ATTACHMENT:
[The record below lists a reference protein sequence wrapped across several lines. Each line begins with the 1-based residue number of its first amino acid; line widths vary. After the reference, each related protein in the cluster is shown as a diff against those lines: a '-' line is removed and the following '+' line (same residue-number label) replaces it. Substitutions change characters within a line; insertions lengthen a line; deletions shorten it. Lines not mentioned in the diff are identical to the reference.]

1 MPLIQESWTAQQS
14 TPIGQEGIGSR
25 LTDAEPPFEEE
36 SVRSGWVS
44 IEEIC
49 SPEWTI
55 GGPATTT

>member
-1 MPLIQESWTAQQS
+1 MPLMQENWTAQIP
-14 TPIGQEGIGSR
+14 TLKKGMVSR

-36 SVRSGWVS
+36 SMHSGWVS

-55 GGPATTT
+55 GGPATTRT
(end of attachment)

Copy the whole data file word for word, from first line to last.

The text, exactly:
[The record below lists a reference protein sequence wrapped across several lines. Each line begins with the 1-based residue number of its first amino acid; line widths vary. After the reference, each related protein in the cluster is shown as a diff against those lines: a '-' line is removed and the following '+' line (same residue-number label) replaces it. Substitutions change characters within a line; insertions lengthen a line; deletions shorten it. Lines not mentioned in the diff are identical to the reference.]

1 MPLIQESWTAQQS
14 TPIGQEGIGSR
25 LTDAEPPFEEE
36 SVRSGWVS
44 IEEIC
49 SPEWTI
55 GGPATTT

>member
-1 MPLIQESWTAQQS
+1 MPLMQENWTAQIP
-14 TPIGQEGIGSR
+14 TLKKGMVSR

-36 SVRSGWVS
+36 SMHSGWVS

-55 GGPATTT
+55 GGPATTRT